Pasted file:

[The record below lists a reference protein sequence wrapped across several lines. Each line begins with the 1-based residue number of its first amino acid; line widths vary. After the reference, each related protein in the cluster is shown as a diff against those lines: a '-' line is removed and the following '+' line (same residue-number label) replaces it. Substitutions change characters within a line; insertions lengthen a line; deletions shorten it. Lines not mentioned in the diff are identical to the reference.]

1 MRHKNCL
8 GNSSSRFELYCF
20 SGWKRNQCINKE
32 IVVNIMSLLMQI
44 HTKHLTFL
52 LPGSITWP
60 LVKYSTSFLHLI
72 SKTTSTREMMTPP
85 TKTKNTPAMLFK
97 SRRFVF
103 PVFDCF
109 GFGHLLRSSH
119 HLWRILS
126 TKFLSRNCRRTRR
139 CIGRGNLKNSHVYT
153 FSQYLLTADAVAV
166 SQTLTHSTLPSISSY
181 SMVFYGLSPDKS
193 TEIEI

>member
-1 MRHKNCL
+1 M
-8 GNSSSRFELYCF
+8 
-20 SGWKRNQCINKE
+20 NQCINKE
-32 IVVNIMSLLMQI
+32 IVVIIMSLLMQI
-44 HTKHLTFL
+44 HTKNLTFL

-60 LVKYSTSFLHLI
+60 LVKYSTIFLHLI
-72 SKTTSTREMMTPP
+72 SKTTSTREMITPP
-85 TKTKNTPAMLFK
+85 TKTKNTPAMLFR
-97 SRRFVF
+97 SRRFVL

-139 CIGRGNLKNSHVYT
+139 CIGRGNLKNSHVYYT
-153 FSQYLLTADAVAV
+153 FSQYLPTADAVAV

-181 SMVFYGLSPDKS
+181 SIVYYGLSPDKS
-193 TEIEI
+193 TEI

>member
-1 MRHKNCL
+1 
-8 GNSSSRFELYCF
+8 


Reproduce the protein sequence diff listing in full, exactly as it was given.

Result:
[The record below lists a reference protein sequence wrapped across several lines. Each line begins with the 1-based residue number of its first amino acid; line widths vary. After the reference, each related protein in the cluster is shown as a diff against those lines: a '-' line is removed and the following '+' line (same residue-number label) replaces it. Substitutions change characters within a line; insertions lengthen a line; deletions shorten it. Lines not mentioned in the diff are identical to the reference.]

1 MRHKNCL
8 GNSSSRFELYCF
20 SGWKRNQCINKE
32 IVVNIMSLLMQI
44 HTKHLTFL
52 LPGSITWP
60 LVKYSTSFLHLI
72 SKTTSTREMMTPP
85 TKTKNTPAMLFK
97 SRRFVF
103 PVFDCF
109 GFGHLLRSSH
119 HLWRILS
126 TKFLSRNCRRTRR
139 CIGRGNLKNSHVYT
153 FSQYLLTADAVAV
166 SQTLTHSTLPSISSY
181 SMVFYGLSPDKS
193 TEIEI

>member
-1 MRHKNCL
+1 M
-8 GNSSSRFELYCF
+8 
-20 SGWKRNQCINKE
+20 NQCINKE
-32 IVVNIMSLLMQI
+32 IVVIIMSLLMQI
-44 HTKHLTFL
+44 HTKNLTFL

-60 LVKYSTSFLHLI
+60 LVKYSTIFLHLI
-72 SKTTSTREMMTPP
+72 SKTTSTREMITPP
-85 TKTKNTPAMLFK
+85 TKTKNTPAMLFR
-97 SRRFVF
+97 SRRFVL

-139 CIGRGNLKNSHVYT
+139 CIGRGNLKNSHVYYT
-153 FSQYLLTADAVAV
+153 FSQYLPTADAVAV

-181 SMVFYGLSPDKS
+181 SIVYYGLSPDKS
-193 TEIEI
+193 TEI

>member
-1 MRHKNCL
+1 
-8 GNSSSRFELYCF
+8 